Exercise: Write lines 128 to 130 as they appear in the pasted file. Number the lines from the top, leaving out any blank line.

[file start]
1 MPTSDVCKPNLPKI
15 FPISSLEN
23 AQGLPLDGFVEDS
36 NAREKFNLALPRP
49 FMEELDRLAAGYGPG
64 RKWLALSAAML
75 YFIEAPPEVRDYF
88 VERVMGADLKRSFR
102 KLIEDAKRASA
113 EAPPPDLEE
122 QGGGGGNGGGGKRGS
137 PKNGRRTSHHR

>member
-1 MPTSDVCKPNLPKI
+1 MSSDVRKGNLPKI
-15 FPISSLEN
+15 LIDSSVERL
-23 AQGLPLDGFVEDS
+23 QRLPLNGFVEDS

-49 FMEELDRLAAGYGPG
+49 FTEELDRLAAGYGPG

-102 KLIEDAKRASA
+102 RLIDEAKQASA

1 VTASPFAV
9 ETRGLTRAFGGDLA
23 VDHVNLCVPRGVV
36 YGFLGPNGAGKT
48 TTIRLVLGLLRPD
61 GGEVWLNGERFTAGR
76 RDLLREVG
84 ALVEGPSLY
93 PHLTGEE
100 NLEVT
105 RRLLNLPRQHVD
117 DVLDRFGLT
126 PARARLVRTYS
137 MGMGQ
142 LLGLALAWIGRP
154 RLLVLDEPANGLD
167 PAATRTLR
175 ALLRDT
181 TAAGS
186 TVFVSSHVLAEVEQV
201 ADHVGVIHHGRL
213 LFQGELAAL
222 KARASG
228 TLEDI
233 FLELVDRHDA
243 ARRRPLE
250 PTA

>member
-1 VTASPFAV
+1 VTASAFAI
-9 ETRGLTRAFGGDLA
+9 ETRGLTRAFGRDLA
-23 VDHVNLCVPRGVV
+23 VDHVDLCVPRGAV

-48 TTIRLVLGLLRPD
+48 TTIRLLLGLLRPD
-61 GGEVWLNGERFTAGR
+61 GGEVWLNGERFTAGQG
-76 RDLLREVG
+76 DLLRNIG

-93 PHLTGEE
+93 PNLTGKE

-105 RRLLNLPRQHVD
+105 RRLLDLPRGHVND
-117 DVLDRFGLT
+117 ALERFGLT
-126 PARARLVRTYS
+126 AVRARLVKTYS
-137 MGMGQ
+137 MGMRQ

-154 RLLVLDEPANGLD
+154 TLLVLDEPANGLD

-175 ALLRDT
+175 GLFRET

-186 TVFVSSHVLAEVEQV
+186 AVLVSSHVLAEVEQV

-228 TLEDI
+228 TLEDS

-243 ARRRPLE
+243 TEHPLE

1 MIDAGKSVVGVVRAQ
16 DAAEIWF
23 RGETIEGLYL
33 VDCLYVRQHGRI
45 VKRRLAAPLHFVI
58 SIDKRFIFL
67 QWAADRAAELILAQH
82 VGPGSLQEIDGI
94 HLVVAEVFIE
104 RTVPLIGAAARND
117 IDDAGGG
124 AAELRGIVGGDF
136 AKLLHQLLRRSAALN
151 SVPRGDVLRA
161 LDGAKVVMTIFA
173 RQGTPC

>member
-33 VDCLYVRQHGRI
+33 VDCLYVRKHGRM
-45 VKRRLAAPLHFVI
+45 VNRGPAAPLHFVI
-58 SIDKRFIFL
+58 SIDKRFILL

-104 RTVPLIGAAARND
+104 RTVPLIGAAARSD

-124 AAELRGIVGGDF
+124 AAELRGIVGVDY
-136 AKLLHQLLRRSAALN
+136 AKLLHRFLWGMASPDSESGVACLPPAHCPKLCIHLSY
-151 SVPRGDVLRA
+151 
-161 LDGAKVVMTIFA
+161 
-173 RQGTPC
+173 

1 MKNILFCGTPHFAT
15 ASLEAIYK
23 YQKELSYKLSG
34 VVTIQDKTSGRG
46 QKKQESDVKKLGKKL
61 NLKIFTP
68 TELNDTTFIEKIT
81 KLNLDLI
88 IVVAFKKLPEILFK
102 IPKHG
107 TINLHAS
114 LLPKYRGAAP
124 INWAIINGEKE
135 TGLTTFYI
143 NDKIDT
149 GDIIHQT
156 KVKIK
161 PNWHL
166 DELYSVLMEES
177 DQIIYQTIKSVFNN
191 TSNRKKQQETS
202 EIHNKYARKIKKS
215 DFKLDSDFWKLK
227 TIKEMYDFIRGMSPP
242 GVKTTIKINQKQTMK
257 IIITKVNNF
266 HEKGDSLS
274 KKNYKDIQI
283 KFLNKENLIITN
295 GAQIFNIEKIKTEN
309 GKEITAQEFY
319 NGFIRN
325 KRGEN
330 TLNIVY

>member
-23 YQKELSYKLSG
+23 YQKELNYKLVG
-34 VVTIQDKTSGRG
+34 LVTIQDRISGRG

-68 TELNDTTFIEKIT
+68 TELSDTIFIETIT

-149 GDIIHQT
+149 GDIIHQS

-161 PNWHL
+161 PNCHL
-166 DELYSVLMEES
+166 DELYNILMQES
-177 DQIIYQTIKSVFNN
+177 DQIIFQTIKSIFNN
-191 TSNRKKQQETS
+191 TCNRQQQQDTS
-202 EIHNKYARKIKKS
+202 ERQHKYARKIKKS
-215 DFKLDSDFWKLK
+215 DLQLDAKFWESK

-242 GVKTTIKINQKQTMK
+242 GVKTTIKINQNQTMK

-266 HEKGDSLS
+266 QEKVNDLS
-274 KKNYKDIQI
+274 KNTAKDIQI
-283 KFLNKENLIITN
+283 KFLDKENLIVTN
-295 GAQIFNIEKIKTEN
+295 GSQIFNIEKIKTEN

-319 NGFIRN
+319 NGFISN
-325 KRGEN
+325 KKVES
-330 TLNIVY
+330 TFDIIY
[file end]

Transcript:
102 IPKHG
107 TINLHAS
114 LLPKYRGAAP